spyscribbler 9/12/2007 02:56:00 PM  

Erica, The Roofer, as presumptuous as it sounds, made me feel like someone else understood how I write, or got me, or ... I just don't know how to explain it and it sounds presumptuous, which is why I've never emailed you to tell you how much I loved it. :-)

And beyond that, I just loved that you told it as it was, not glossing over anything, not hiding anything, just letting it be so honest.

I try to go there, too. I don't recall my own life events in particular, but I do recall those feelings. But I'm so in my character's skin, that my own memories would feel alien, if that makes sense?

spyscribbler 9/12/2007 03:12:00 PM  

LOL, Edie. I really admire your ability to pick yourself up when you're down. That's definitely a strength.

Maybe you'll think me crazy, but I really don't think happiness is a particular goal of mine. It's not like I want to be unhappy or that I am unhappy, but I want to feel everything.

When I was a child, I used to imagine these long sagas (starring myself, of course) where there'd always be a point that would have me all but crying. I'd always push that point, try to make that low point even lower. Maybe it gave me some strength, made me feel like I could deal with real life if I could push through that story.

In music, I'd always pick these sad works, these tragic songs filled with pain and melancholy. Even the more serene ("happy") ones were so beautiful I'd just ache from them, really hurt.

I'm really not unhappy, I swear. It's just, I think I'm in love with that spot, and find a comfort and strange beauty in all those emotions.

Or maybe I'm just crazy, LOL.

Edie 9/12/2007 11:19:00 PM  

Spy, I wouldn't say you were crazy. If you were rich, you could say you were eccentric.

When I was a child, I used to daydream that I was Supergirl and I could fly. lol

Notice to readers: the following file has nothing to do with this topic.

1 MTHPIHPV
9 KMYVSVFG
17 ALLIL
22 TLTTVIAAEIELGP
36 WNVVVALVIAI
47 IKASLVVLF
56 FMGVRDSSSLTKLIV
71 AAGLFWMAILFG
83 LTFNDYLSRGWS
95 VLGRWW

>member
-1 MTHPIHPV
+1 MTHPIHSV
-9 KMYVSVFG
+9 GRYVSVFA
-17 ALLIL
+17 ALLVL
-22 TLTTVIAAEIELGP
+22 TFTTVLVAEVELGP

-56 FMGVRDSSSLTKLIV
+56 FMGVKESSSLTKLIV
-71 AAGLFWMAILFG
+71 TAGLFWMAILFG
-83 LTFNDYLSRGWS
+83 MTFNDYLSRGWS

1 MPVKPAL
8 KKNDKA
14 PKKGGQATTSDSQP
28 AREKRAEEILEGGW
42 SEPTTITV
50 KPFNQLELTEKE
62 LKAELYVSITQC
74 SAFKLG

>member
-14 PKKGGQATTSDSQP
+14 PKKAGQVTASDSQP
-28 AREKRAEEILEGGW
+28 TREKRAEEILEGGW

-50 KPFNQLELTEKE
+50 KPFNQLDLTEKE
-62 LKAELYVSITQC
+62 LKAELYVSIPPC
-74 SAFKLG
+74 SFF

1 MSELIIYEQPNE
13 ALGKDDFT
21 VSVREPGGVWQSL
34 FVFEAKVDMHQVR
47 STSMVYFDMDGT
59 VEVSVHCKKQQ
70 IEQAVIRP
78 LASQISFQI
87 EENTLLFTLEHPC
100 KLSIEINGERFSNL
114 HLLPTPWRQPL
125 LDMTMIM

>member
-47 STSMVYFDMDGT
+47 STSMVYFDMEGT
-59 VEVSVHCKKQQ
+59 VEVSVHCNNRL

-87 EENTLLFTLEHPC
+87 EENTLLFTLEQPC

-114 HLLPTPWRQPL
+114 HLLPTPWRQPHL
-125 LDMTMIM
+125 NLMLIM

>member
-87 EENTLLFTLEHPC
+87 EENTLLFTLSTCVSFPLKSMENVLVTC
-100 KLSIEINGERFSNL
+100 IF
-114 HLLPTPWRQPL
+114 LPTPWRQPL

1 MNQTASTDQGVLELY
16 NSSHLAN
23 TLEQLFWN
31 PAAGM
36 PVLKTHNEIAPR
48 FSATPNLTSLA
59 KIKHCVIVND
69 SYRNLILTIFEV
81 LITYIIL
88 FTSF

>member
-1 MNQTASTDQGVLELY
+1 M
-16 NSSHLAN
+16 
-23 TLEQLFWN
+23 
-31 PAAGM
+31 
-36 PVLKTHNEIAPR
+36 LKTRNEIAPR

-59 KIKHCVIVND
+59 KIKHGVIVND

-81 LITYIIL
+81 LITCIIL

My "goal" in life isn't to be happy. But if I have a choice (and I think I do most of the time), why choose to be unhappy?

spyscribbler 9/12/2007 11:29:00 PM  

LOL, Edie. I guess we're both kinda striving for a happiness. It's just ... it makes me feel happy to feel, even if it's not a particularly happy feeling. :-)

Remember those underwear and t-shirt sets? I had a Super Girl one! Was there a Spider Woman? Memory is fuzzy ...

Kate S 9/13/2007 12:36:00 AM  

Ah, Spy. My problem is that I avoid that spot like the plague, and I tend to give up WIPs once they start to poke there. It's just too painful, yet always upon rereading them, I can see those are some of the best ones.

Bravo that you have the courage to go there.

Bernita 9/13/2007 07:44:00 AM  

We all have our vulnerabilities and flaws. Some of us just keep them private from the general public. We were trained up that way - that it was impolite to inflict our wounds on other people. Doesn't make them untrustworthy or secretive.
One of my characters is like that, actually - hides her hurts. Which, something like you, makes the hero suspicious.

spyscribbler 9/13/2007 09:01:00 AM  

Oh, but Kate, I can't tell you how many days I either have to force myself, or I just don't. You know?

Bernita, you're so right. And in a way, I wish I could be like that. Whatever I feel or am thinking just bubbles right out, no filter.

The factory forgot to install one, and you know how it is with after-market parts!

Erica Orloff 9/13/2007 09:59:00 AM  

Hi Spy:
Thank you. It's not presumptuous. To me, that book . . . I don't know . . . is open. It's a very raw book and I think if people relate to it in any way, then it's a shared thing.